home and exile-chinua achebe

so you know what’s jarring? hearing casey casem announce stevie wonder‘s number one hit this week, “superstition”. i’m really not sure how sirius pulled that off for their 70s on 7 station (my compromise when the coworkers won’t let me play the groove), but it was hellaweird. this is the same aural situation i am experiencing as i listen to chinua achebe talk about home and exile via the philly free library podcast. not just because it’s like a delayed round of the words i read in my head half an hour ago being read in the author’s voice in my headphones. i’m not gonna lie-i can still hear G98.7 on the radio outside my headphones, because they’ve already played so many of my favorite tunes all evening. but the library must also have some kind of archive system, as among the facts listed in the program’s introduction was, “he has influence the philadelphia hip hop group the roots, who have named their latest album things fall apart…” and, confirming the publication date of 2001, a few choice memories of my life with that album have flashed before my eyes and i am great-full. from rolling my suitcase over the cobblestones in ha noi to the password of my second yahoo email address, the roots were the band i came of age with, and the half of my life that they’ve been in it has been infinitely richer than the first half. it’s no coincidence that we both made moves to stay still at the same time, after a decade of running at the same time.

“That does it for all those beleaguered African writers struggling at home to tell the story of their land. They should one and all emigrate to London or Paris to dilute their Africanness and become, oh, ‘so academic, so perfect.’
The psychology of the dispossessed can be truly frightening.” (71-2)

tariq-you got me. thank you. oh-on a related note-the video of badu‘s 6-minute rendition of on and on for red bull is the epitome of staying power.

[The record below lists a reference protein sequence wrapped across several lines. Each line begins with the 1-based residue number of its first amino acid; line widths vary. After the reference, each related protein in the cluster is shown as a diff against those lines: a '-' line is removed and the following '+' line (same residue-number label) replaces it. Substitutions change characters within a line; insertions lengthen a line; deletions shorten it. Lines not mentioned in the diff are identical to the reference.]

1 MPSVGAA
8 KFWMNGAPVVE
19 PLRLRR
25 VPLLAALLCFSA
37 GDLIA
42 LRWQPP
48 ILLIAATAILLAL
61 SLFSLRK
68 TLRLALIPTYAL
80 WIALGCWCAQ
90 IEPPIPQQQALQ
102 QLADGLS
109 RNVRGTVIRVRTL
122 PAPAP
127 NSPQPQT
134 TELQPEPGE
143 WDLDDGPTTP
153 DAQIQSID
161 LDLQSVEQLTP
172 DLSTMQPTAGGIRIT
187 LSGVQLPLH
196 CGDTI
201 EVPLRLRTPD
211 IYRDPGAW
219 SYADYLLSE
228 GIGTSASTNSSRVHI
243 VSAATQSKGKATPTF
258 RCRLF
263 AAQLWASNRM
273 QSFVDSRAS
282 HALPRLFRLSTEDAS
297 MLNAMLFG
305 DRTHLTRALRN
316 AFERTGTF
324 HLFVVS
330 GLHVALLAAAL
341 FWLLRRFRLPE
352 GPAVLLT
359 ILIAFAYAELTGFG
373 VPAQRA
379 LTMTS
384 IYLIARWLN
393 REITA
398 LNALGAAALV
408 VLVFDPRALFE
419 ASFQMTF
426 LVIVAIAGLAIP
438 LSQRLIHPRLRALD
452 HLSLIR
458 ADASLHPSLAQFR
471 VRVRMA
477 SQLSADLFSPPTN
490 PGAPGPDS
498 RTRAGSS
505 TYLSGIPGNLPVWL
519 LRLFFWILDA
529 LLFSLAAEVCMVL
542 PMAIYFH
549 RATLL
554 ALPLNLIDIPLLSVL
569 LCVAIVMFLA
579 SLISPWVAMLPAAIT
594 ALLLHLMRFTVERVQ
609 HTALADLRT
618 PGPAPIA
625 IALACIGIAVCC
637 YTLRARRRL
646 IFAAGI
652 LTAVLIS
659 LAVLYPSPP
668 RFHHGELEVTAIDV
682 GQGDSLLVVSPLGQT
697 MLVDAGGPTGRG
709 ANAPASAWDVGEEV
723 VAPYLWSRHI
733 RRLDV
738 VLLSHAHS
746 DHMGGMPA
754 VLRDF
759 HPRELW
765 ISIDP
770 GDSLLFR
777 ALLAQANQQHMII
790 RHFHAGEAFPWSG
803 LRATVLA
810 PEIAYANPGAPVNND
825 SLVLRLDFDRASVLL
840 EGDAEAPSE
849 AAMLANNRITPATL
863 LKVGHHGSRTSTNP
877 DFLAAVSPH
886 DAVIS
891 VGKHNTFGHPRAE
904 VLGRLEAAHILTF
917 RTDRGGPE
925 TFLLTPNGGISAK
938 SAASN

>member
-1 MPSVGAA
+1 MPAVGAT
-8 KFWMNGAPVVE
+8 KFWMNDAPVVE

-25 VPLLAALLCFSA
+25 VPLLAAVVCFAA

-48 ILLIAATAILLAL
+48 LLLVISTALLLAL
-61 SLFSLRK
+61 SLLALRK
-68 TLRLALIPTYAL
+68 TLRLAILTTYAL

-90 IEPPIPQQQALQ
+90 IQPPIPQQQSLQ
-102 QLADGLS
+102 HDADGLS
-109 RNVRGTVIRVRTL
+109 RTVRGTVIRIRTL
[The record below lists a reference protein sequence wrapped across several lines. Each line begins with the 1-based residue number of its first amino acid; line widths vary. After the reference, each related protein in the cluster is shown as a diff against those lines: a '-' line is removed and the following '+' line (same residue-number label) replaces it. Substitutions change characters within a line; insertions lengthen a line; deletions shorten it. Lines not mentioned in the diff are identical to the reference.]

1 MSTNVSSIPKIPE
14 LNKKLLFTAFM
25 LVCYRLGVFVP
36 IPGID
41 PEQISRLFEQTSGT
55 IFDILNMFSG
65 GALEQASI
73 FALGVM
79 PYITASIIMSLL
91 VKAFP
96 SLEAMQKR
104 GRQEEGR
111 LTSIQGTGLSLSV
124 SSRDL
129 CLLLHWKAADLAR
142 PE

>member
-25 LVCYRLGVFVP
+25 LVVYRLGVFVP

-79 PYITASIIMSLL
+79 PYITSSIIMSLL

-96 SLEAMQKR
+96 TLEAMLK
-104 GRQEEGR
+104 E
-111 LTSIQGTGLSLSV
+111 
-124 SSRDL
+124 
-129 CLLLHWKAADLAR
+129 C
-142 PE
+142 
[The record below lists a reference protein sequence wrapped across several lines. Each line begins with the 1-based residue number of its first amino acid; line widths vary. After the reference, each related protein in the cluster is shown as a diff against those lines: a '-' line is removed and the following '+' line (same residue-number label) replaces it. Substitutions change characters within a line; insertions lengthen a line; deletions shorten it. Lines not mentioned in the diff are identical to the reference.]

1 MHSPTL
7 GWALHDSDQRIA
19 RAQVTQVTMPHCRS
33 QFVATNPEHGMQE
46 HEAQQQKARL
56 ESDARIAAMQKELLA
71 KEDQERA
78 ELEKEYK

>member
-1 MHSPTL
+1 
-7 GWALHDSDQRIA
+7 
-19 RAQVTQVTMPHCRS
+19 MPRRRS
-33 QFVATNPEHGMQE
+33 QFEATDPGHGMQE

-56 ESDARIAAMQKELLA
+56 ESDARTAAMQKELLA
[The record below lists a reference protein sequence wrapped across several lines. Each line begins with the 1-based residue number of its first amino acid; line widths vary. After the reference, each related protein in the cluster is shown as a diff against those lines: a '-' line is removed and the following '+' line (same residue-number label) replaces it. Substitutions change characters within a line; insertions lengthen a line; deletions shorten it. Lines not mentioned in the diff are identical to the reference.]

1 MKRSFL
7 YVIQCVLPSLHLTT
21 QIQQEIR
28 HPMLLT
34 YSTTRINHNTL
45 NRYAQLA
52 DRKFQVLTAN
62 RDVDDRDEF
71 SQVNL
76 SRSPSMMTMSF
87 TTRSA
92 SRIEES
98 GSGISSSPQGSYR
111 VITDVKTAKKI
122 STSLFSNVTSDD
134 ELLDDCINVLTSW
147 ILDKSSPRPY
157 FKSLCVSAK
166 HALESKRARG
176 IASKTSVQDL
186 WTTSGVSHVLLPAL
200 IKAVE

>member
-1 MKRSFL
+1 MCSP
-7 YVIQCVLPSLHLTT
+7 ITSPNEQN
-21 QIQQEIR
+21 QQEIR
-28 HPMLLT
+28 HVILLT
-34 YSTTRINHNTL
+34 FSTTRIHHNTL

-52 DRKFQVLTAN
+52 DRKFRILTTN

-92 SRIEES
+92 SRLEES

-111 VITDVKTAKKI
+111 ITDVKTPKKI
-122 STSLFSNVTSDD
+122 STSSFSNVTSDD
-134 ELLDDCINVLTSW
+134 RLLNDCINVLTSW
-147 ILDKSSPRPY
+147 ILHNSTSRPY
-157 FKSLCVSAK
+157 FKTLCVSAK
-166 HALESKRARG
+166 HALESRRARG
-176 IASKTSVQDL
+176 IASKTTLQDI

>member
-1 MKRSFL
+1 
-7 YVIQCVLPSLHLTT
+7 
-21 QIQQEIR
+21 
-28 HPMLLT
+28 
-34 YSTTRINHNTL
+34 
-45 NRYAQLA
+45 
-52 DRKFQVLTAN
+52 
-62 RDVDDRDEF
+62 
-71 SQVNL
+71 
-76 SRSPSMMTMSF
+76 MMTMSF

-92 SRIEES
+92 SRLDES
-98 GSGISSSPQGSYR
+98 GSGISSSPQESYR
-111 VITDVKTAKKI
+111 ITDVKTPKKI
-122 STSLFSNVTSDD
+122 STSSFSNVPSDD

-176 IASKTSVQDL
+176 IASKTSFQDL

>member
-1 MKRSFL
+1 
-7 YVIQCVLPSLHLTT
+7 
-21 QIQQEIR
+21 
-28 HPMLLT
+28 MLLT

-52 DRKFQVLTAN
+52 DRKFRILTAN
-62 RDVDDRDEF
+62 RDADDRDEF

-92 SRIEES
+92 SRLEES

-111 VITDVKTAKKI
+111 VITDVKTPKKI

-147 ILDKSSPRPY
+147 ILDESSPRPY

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One thought on “home and exile-chinua achebe

  1. shit achebe says:

    “In the end, I began to understand. There is such a thing as absolute power over narrative. Those who secure this privilege for themselves can arrange stories about others pretty much where, and as, they like. Just as in corrupt, totalitarian regimes, those who exercise power over others can do anything. They can bring out crowds of demonstrators whenever they need them. In Nigeria it is called renting a crowd. Has Joyce Cary rented Joseph Conrad’s crowd? Never mind. What matters is that Cary has a very strong aversion to the people he is presenting to us.” (24-5)

    “I suppose we an all differ as to the exact point where good writing becomes overwhelmed by racial cliche. But overwhelmed or merely undermined, literature is always badly served when an author’s artistic insight yields place to stereotype and malice. And it becomes doubly offensive when such a work is arrogantly proffered to you as your story. Some people may wonder if, perhaps, we were not too touchy, if we were not oversensitive. We really were not.” (41)

    “For this alternative I am indebted, by the way, to Salman Rushdie, who, I believe, was the first writer to describe the phenomenon of postcolonial literature in four memorable words: The Empire Writes Back. The very idea of presenting all that sensational writing from the metropolis and the angry, bitter response it provoked in the fullness of time among the natives in the provinces as a mere exchange of correspondence is a truly appealing miracle of sublimation.” (76)

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